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Trauma-Sensitive Yoga Transforms Lives: An Interview With Hala Khouri

3 Bundles Loose Wave Indian Human Virgin Hair ExtensionsHala Khouri explains how combining yoga’s ancient wisdom with a modern psychobiological understanding of trauma can help people heal.

Omega: How do you define trauma
Hala: Trauma is anything that overwhelms our capacity to cope and respond, and leaves us feeling helpless, hopeless, and out of control. Trauma is a continuum, and this general definition includes what we call “big T” traumas and “little t” traumas.

Big T traumas are the things we typically think are traumatic, like abuse, violence, a car accident, natural disasters, war, or witnessing violence. Trauma may also be divorce, immigration, and even other overwhelming things we don’t typically think about. A bit of t event might not seem traumatic from the surface but can overwhelm someone, especially a toddler.

I often joke that I’ve hair trauma because I grew up with really curly, frizzy hair in Miami, Florida. When you are 13, a bad hair day is overwhelming because for adolescents, social acceptance is an important a part of that developmental stage. Although I’d never compare that to someone who was abused, it’s an experience that shaped my identity and, at the time, was intolerable–it made me feel isolated and depressed. To an adult, a foul hair day may not be an enormous deal, but for an adolescent on the lookout for acceptance from her peers, it’s so much.

Omega: What makes yoga such a strong practice for working with trauma
Hala: The yogic practice of finding presence with our sensations is the key to learning to self-regulate, which is the goal of dealing with trauma. We define self-regulation as with the ability to be grounded, centered, and in present time. Our body is our GPS system, and with a view to let it guide us in the correct way, we need to be willing to feel it and not just attempt to manage it. We now have to have the ability to tolerate uncomfortable sensations and know that we can move through them.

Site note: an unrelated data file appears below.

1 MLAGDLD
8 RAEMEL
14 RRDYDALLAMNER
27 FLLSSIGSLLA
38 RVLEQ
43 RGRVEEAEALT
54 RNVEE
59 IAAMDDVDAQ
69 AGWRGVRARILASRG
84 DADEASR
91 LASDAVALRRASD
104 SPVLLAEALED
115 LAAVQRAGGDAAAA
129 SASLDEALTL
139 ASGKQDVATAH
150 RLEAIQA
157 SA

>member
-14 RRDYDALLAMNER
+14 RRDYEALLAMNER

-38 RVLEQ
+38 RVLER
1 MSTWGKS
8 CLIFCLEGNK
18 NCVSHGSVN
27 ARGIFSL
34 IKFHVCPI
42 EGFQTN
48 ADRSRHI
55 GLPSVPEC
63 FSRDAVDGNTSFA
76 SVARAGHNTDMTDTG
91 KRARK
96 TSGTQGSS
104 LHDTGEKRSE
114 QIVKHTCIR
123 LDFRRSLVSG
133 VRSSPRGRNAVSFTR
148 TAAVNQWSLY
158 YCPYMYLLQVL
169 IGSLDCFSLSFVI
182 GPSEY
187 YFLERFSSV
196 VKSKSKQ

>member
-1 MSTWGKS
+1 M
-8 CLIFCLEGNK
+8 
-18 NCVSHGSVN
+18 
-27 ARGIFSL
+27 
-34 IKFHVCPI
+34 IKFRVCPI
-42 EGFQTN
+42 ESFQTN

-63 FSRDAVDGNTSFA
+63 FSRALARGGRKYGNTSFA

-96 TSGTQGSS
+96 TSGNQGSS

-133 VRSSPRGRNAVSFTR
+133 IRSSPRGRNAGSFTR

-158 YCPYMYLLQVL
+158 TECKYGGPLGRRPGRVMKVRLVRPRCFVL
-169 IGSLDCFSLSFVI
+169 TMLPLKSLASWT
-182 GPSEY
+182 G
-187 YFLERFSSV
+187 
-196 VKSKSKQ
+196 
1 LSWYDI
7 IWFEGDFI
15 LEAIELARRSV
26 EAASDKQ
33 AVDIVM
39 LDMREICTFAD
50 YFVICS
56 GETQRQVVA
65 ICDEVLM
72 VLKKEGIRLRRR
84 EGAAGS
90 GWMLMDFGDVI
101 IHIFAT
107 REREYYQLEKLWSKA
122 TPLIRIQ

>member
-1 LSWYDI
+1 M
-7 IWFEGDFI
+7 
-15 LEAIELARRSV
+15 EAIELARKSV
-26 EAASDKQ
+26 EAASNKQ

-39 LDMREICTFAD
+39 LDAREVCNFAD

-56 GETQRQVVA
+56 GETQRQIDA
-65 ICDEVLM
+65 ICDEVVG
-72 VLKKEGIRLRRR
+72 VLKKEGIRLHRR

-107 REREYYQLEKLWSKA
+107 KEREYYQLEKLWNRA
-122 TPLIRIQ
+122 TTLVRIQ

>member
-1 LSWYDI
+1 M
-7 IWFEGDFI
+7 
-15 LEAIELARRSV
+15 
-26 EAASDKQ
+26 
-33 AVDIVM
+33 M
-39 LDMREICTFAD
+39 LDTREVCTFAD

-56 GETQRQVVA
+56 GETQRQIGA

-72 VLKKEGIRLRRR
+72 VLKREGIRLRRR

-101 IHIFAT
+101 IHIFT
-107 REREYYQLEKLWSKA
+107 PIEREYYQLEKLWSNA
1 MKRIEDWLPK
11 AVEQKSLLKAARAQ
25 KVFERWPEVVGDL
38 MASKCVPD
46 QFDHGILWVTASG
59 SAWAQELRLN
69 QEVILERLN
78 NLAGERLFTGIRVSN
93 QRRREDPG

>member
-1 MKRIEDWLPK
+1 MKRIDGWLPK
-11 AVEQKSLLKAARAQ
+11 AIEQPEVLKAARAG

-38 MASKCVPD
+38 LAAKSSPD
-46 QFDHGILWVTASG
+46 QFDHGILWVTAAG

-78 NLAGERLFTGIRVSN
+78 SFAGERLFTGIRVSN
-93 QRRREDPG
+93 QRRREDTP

Omega: How did you start working with trauma, and the way has it changed your teaching
Hala: I had been teaching yoga for a long time once i got a master’s short hair purple degree in counseling psychology. Right out of graduate school I did a training in a method called Somatic Experiencing®, which is a body-based therapy that addresses how trauma lives in the body, and it changed everything for me. The trauma framework gave me a language for why the yoga works. Before that I knew yoga worked, but I couldn’t explain why, aside from in esoteric terms.

Once i realized most of us have some type of trauma or stress, I wanted to verify I used to be teaching in a trauma-informed way. So whether I am working with somebody with PTSD, or somebody with regular anxiety, the language of connecting to sensation in a compassionate and safe way is important with a purpose to self-regulate. All my yoga became trauma-informed after training in Somatic Experiencing.